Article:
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Tags: alzheimers | exercise | daily | workout | dementia | brain

Exercise Prevents Alzheimer’s

Friday, 20 January 2012 02:26 PM EST

An active body contributes to an active mind – and may even keep Alzheimer’s disease at bay, new research suggests.
A daily workout – jogging event going for a brisk walk – appears to reduce risk of developing Alzheimer’s or slow its progression, according to a new study published in the Archives of Neurology.
Researchers at Washington University in St. Louis tracked the exercise habits of 56 people, over the age of 45, deemed at risk of developing Alzheimer’s.
The scientists identified the participants by asking about family history of the disease and by scanning their brains for signs of so-called “amyloid plaque” deposits associated with Alzheimer’s. People with more plaques have more memory loss. They were also tested for genetic factors that may predispose them to developing Alzheimer’s.
The study participants who reported walking or jogging often in the previous 10 years -- meeting or exceeding the American Heart Association’s recommended daily regimen of 30 minutes of moderate exercise -- had fewer amyloid plaques than the volunteers who reported not exercising.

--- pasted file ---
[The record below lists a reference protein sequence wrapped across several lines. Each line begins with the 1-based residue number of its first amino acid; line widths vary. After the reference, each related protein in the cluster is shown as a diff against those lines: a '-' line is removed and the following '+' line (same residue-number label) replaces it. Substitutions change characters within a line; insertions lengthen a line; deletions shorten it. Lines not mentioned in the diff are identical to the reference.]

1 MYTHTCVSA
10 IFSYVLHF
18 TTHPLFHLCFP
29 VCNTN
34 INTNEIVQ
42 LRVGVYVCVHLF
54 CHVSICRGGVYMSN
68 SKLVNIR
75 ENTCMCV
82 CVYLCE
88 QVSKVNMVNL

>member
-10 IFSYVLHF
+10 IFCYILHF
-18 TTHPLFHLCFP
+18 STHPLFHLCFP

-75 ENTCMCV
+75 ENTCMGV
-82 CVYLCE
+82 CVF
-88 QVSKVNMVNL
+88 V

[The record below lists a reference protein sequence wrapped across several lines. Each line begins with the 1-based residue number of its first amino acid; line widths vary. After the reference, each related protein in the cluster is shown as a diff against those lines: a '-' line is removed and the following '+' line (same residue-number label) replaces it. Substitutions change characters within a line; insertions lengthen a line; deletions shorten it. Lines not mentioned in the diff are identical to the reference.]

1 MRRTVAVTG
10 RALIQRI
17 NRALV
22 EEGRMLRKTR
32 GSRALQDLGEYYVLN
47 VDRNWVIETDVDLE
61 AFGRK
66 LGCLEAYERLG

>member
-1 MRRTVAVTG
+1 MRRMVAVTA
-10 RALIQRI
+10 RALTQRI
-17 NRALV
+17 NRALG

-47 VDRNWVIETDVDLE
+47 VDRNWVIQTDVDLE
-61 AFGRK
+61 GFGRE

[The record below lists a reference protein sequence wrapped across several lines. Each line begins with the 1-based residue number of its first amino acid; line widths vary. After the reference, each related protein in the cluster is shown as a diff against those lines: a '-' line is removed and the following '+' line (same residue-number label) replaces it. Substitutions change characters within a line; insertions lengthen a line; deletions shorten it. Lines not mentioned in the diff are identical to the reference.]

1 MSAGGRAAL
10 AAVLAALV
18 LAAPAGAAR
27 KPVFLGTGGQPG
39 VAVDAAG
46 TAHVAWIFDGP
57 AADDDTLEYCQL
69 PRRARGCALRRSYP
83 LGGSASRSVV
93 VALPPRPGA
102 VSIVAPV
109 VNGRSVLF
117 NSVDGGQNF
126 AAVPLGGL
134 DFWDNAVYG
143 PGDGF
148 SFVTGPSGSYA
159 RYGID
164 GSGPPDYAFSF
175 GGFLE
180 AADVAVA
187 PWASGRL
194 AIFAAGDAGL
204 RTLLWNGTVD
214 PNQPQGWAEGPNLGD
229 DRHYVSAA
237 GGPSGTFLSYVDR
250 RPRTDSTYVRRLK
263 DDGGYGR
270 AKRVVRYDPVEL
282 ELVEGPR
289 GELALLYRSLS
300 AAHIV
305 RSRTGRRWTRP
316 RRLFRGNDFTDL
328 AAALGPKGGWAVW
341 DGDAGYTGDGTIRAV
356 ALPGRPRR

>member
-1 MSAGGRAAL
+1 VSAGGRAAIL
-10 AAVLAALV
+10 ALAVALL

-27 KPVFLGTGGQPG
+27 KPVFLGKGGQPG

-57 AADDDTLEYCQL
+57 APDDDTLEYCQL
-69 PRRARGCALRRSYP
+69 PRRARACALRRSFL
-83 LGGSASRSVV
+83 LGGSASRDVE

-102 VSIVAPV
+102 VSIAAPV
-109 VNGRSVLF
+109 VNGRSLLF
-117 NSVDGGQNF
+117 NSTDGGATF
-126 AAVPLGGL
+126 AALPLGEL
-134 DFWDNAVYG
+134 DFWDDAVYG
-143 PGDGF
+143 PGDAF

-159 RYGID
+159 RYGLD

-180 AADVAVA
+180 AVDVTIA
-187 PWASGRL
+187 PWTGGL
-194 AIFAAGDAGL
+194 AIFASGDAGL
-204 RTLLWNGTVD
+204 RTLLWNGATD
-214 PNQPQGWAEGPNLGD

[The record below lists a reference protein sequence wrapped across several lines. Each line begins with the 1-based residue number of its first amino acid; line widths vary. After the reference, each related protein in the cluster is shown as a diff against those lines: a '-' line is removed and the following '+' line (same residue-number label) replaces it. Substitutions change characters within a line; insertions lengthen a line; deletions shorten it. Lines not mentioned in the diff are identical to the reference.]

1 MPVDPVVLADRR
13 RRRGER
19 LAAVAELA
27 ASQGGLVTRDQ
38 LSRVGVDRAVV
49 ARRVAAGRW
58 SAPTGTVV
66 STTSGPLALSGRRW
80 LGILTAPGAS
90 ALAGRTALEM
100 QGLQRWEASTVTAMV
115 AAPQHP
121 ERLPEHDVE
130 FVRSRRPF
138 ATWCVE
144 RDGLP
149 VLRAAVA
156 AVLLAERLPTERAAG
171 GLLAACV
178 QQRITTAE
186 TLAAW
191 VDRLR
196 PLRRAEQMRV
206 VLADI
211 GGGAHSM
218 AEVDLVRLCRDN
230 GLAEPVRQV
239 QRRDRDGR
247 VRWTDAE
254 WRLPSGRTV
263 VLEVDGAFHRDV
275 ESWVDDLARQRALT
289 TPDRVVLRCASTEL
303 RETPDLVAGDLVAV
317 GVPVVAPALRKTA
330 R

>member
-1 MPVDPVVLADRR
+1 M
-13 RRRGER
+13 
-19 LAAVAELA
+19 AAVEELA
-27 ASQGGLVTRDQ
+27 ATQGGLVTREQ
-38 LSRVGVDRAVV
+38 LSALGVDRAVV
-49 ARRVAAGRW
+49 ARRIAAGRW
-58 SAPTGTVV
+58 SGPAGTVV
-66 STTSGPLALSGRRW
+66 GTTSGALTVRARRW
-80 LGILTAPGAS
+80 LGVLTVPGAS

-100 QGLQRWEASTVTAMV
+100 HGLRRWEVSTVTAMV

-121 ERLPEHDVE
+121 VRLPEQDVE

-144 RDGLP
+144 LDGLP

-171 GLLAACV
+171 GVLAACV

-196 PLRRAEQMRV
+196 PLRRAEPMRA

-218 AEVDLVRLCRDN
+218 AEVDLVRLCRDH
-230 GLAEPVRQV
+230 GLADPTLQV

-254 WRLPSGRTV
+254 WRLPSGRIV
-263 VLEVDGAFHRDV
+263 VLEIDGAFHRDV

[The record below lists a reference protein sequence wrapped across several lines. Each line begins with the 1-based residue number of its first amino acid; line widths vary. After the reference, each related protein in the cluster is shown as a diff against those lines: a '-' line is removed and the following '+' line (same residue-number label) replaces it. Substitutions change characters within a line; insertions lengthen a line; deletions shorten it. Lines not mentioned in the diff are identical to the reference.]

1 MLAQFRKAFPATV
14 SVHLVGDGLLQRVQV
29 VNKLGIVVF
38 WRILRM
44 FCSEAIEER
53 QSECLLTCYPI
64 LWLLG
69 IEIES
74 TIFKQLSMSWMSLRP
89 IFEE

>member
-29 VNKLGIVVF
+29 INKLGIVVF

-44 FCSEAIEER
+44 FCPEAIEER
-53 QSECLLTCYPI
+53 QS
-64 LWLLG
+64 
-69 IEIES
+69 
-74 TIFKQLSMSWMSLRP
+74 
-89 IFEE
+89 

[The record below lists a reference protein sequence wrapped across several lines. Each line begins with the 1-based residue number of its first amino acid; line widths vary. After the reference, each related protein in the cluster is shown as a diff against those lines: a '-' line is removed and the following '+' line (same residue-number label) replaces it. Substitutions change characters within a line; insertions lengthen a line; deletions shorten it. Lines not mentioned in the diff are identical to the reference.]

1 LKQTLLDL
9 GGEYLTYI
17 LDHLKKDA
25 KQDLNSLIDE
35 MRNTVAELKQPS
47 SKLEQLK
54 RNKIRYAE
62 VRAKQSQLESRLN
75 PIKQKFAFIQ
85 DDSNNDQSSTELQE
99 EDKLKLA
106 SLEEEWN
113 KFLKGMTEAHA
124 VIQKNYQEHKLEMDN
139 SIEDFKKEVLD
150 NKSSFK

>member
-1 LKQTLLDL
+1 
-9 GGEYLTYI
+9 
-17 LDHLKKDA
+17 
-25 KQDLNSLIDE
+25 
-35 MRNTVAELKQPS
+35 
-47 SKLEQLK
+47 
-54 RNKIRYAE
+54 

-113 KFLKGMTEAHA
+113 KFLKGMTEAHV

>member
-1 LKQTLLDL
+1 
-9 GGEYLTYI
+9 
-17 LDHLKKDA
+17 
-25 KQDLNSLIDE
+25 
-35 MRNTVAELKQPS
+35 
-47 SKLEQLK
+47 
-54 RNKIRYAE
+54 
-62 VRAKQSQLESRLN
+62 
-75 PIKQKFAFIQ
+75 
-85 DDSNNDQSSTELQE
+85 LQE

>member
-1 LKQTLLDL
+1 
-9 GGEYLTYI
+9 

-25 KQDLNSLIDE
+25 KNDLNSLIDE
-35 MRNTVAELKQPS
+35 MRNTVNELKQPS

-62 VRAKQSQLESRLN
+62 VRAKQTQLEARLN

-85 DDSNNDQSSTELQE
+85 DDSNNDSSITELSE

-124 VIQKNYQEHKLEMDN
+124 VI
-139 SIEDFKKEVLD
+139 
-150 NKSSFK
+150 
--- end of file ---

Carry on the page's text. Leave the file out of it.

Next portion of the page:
In addition, working out appeared to lower the risk of developing amyloid plaques in people who have a genetic predisposition that puts them at greater risk of developing them.
The study participants were recruited from a larger pool of individuals who are part of a study at the university’s Knight Alzheimer’s Disease Research Center

© HealthDay

Daily exercise can help keep Alzheimer's at bay, according to new research.
Friday, 20 January 2012 02:26 PM
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